Elbow, P. (2000). Everyone can write: Essays toward a hopeful theory of writing and teaching writing. Oxford University Press on Demand.

Suggested Citation

Brown, A. (2023, April). Embracing a Developmental Review Process: Fostering community and supporting contributions to the GeT Course Book. GeT: The News!, (4)2.

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Engaging with the Student Learning Objectives (ESLO) Working Group Update

by Younggon Bae

Since its first meeting in October 2022, the ESLO working group has been meeting every other week in Fall 2022 and Spring 2023 to review the first version of Student Learning Outcomes (SLOs) documents. In the online group meetings, high school teachers and GeT instructors have shared their individual reactions to each SLO and discussed ways to improve the summaries and descriptions of the SLOs. Some ESLO group members attended the GeT Together and RUME Pre-Conference workshops on February 22-23 in Omaha, where they had a chance to meet the author team members and share their views on the current version of SLOs. As of April 2023, the group has reviewed SLOs 1 through 5 and started documenting written feedback for the author team. Additionally, some members of the ESLO group are contributing to book chapters.

Suggested Citation

Bae, Y. (2023, April). Engaging with the Student Learning Objectives (ESLO) Working Group Update. GeT: The News!, (4)2.

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Transformations Working Group Update

by Julia St. Goar

This spring, the transformation group is meeting every other Wednesday at 11:00 AM EDT and has been particularly focused on disseminating results. In February, several members of the transformation group presented a contributed paper titled “GeT Lesson Study: Engaging Prospective Teachers in Defining Mutuality” at the SIGMAA on RUME conference (Boyce et. al., 2023). Additionally, the group is working on writing two potential chapters for the upcoming handbook The GeT Course: Resources and Objectives for the Geometry Courses for Teachers. One potential chapter relates to ways in which transformation geometry can be axiomatized and brought into a GeT course in a rigorous way, while also being adaptive to the wide variety of contexts in which GeT courses are taught. The other potential chapter relates to the work presented at the RUME conference above, which focuses on a lesson featuring Adinkra originating from Ghana (Eglash et. al., n.d.) as well as concepts relating to transformation geometry. This semester, two members of the transformation group have further modified the “Adinkra” lesson and taught these modified lessons in their own classes. The group is engaging in further analysis of data collected from these and previous iterations of the lesson. Work on this “Adinkra” lesson has become such a significant focus that many members, under the leadership of Steven Boyce, have chosen to meet every-other-week, alternating with the “main” transformation meeting time, to have additional time to focus on work surrounding this lesson.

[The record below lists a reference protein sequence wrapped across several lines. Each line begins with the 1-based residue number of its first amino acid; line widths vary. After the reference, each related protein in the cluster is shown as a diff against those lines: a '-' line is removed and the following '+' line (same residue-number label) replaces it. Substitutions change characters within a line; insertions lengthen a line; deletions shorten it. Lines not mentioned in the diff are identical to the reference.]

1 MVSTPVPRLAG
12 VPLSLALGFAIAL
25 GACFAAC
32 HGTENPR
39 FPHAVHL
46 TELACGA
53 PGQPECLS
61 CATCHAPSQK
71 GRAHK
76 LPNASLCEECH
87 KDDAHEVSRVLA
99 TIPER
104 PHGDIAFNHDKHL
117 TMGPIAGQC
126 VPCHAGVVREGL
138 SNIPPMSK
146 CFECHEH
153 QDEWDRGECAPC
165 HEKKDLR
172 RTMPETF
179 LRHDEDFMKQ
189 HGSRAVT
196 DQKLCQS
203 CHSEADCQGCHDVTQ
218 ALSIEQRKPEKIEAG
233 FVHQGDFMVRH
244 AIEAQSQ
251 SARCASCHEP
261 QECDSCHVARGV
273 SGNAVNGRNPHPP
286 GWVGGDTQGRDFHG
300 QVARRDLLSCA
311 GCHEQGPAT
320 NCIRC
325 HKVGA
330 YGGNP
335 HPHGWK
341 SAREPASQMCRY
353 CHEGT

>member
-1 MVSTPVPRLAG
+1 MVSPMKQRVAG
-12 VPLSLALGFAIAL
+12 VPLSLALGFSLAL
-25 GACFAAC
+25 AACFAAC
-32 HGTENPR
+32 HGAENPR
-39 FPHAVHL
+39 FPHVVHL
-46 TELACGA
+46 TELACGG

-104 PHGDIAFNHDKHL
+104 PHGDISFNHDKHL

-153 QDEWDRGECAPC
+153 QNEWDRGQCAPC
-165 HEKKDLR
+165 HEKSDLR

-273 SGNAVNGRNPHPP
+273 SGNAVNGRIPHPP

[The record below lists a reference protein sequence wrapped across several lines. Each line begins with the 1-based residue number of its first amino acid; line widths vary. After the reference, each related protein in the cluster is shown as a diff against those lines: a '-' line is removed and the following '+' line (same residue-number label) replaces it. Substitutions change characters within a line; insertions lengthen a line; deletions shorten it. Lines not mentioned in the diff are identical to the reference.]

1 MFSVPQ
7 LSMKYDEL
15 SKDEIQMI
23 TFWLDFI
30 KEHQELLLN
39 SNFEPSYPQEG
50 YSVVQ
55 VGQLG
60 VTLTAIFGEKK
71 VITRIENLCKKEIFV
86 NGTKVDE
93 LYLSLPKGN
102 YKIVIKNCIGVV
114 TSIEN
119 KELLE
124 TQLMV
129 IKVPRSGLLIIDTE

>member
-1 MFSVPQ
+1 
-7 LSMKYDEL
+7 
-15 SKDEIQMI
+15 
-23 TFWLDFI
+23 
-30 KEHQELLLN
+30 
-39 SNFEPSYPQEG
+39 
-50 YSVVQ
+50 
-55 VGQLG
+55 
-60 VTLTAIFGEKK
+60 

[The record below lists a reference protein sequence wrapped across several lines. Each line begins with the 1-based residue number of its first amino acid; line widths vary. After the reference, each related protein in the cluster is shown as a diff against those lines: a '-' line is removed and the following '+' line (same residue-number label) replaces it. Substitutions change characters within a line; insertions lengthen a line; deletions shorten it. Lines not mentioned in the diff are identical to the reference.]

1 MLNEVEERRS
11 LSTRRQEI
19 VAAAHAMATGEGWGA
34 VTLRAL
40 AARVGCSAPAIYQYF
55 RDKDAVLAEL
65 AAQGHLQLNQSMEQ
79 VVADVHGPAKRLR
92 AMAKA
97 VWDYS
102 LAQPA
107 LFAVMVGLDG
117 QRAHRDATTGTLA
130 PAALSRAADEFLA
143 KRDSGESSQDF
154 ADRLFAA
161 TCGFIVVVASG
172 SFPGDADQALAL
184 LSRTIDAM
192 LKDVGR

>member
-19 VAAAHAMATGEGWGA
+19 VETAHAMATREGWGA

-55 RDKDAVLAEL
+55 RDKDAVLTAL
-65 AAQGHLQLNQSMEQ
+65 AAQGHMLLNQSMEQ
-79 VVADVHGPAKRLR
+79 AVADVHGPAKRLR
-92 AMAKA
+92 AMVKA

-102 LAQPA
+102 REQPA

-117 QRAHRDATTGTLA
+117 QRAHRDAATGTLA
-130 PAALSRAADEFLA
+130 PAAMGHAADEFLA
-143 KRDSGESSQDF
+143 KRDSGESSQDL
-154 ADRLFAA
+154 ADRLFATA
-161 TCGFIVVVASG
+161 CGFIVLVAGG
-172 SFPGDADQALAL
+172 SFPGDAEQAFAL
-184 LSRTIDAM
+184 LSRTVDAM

Boyce, S., An, T., Pyzdrowski, Oppong-Wadie, K., Ion, M., & St. Goar, J. (February, 2023). Learning from Lesson Study in the College Geometry Classroom. Proceedings of the 25th Annual Conference on Research on Undergraduate Mathematics Education. Omaha, NE. (To Appear)

Eglash, R., Bennet, A., Krishnamoorthy, M., Sawyer, S., & Adali, S. (n.d.) Adinkra Background. Culturally Situated Design Tools.

Suggested Citation

St. Goar, J. (2023, April). Transformations Working Group Update. GeT: The News!, (4)2.

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Teaching GeT Working Group Update

by Nathaniel Miller

The Teaching GeT group continues to be very busy!  Most of us are working on different contributions for the upcoming book, and many of us got to work together in person in Omaha at the RUME conference in February. As a group we are discussing how to realize our vision of having the SLOs being a living document and how to make it possible for other people to propose modifications for them. We have also been discussing how to respond to some feedback that we have gotten from members of the ESLO group.  As always, we would welcome more members, and if anyone has feedback about the SLOs that they would like to share with us, we would love to hear from you.  Any inquiries, feedback, etc., can be sent to me at

Suggested Citation

Miller, N. (2023, April). Teaching GeT Working Group Update. GeT: The News!, (4)2.

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GeT to Know the Community

GeT: A Pencil community members and the GRIP Lab Staff at the GeT: Together at RUME meeting.

Top row (left to right): Laura Pyzdrowski (West Virginia University), Steve Boyce (Portland State University), Mara Markinson (Cuny Queens College), Tuyin An (Georgia Southern University), Dorin Dumitrascu (Adrian College), Sharon Vestal (South Dakota State University), Orly Buchbinder (University of New Hampshire), Carolyn Hetrick (University of Michigan), Inese Berzina-Pitcher (University of Michigan), Mike Ion (University of Michigan), Nat Miller (University Northern Colorado), Steve Szydlik (University of Wisconsin Oshkosh), Younggon Bae (The University of Texas Rio Grande Valley), Amanda Brown (University of Michigan)

Bottom row (left to right): Michaela Tracy (Lexington High School), Erin Krupa (North Carolina State University), Pat Herbst (University of Michigan), Henry Escaudro (Juniata College), Tabitha Mingus (Western Michigan University), Ruthmae Sears (University of Southern Florida)